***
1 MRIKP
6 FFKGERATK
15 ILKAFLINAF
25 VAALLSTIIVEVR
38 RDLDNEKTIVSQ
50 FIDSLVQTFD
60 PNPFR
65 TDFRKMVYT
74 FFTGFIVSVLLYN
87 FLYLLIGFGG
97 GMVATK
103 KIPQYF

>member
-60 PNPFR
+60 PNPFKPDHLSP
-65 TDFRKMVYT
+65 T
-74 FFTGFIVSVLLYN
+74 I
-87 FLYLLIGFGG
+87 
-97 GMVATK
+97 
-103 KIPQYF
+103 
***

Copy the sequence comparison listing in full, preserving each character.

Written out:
1 MRIKP
6 FFKGERATK
15 ILKAFLINAF
25 VAALLSTIIVEVR
38 RDLDNEKTIVSQ
50 FIDSLVQTFD
60 PNPFR
65 TDFRKMVYT
74 FFTGFIVSVLLYN
87 FLYLLIGFGG
97 GMVATK
103 KIPQYF

>member
-60 PNPFR
+60 PNPFKPDHLSP
-65 TDFRKMVYT
+65 T
-74 FFTGFIVSVLLYN
+74 I
-87 FLYLLIGFGG
+87 
-97 GMVATK
+97 
-103 KIPQYF
+103 